The coroner is in. Let us send off Nassau Coliseum and the Islanders.
The skinny: Even now, it’s still ironic to see the Islanders succeed in the set of circumstances they were thrown into. Losing their best player in John Tavares, being thrown into years of mismanagement, and having no real sustainable stretch of success since their dynasty in the late 1980s was a problem. The Islanders should have hit a rough patch that could have very well seen the team relocate out of Long Island (this video provides a great overview of the team’s struggles.)
Instead, something happened. With dedicated leadership and an emerging young core, the Islanders were able to claw their way back to relevance. Unfortunately, this season’s rendition of the Islanders were met with a similar fate: a potential Cinderella run cast aside by the Lightning juggernaut. So how did it happen this time? Let’s take a closer look…
Offense: In hindsight, it felt like a matter of time before the Islanders offense went on a cold spell. While they had performed admirably in the playoffs up to this point, the regular season indicated a regression was coming. In the regular season, the offense finished with 2.71 goals per game, good for only 21st in the league. Unfortunately, that type of inconsistent offense came to play against the Lightning. After scoring 43 goals in the two series prior, the Islanders only managed 11 goals in the seven games against Tampa Bay. Last season’s postseason hero in Jean-Gabriel Pageau and trade deadline acquisition Kyle Palmieri were both held without a point this series, despite combining for ten goals against Pittsburgh and Boston. An admirable showing, but a series like this proves there’s still work that needs to be done here.
Power play: For all the talk about the Golden Knights’ poor power play in the Stanley Cup Semifinals, the Islanders’ struggles in that area tended to get lost in the shuffle. In seventeen power play attempts, the Islanders only managed to score once, including going scoreless in their last twelve. The most damning instance of the power play’s ineffectiveness? Game 7, where the Lightning won on a shorthanded goal from Yanni Gourde. If the only team generating positive momentum from a power play is the opposing team, that’s going to cause trouble quickly.
Young players: For as great of a coach as Barry Trotz is, I have to question his lineup choices to some degree here, particularly in terms of keeping young players in the press box. Sure, Noah Dobson got plenty of reps and did pretty well for himself, but what about Oliver Wahlstrom? Yes, Wahlstrom was injured in the first-round series against Pittsburgh, but he was taking pregame warmups as early as Game 1 against the Lightning. He was one of only seven Islanders to score double-digit goals during the regular season, but he was still kept off the lineup in favor of “stable veterans” like Leo Komarov and Travis Zajac (the two combined for two goals in 46 total games for the Islanders this season). Even someone like Kieffer Bellows, a talented prospect who did alright despite facing a learning curve this season, didn’t see any playoff action. Looking at what the likes of Cole Caufield and Nick Suzuki did for the Canadiens this postseason, it’s hard not to look back on this decision and wonder if relying on the youth could have made a difference.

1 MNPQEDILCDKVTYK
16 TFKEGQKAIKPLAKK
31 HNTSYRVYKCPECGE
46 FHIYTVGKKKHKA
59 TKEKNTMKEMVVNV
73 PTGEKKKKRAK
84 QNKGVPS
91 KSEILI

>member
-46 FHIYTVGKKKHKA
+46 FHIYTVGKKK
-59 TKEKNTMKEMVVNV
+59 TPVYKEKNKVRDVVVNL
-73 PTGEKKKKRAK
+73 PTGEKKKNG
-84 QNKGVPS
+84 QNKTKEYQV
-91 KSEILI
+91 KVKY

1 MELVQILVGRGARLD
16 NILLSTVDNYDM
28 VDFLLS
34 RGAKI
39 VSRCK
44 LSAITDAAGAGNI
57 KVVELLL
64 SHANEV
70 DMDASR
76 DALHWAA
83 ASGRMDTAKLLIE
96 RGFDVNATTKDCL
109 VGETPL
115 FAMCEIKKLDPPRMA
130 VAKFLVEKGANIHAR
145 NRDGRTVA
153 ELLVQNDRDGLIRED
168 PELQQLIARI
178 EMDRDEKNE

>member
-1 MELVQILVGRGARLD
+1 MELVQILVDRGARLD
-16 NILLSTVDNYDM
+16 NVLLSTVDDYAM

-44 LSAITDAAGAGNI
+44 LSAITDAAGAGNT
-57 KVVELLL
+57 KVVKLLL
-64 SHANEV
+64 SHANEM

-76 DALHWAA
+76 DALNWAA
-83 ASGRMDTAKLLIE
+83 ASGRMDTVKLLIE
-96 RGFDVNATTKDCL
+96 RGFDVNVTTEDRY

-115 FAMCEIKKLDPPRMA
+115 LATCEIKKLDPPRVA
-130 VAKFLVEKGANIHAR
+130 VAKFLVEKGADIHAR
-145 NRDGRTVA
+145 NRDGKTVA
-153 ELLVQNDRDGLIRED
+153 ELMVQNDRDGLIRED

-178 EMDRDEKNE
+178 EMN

The crystal ball: The Islanders have cemented a reputation as a team that’s a tough out in the postseason, but they owe it to themselves and their fans to evolve into a legitimate Cup contender. Fortunately, they have the pieces to manage that. Mathew Barzal has proven more than capable as a top-line center, the lineup is loaded with solid veteran players, and Anders Lee should be healthy after tearing his ACL mid-season. The defense is headlined by shutdown pairing Ryan Pulock and Adam Pelech, with Scott Mayfield, Nick Leddy, and Dobson in supporting roles. Goaltending is manned by the Russian duo of Semyon Varlamov and Ilya Sorokin, the latter of which was stellar in the first round against Pittsburgh.
Unfortunately, the cap could be an issue. The Islanders have only $5.79 million in cap space to work with, and they’ll need more for extensions of Anthony Beauvillier, Pelech, and Sorokin. Pulock and Dobson will also be on expiring contracts next season, and money will need to be cleared for Barzal’s extension in two years. Moving Andrew Ladd back onto LTIR should free up some money, but it’s unclear if that would be enough. They might have to explore buyouts of the likes of Komarov or Cal Clutterbuck, or trades on Jordan Eberle and Josh Bailey in the future. They’ve gotten this far already; now it’s time to see what direction they take.
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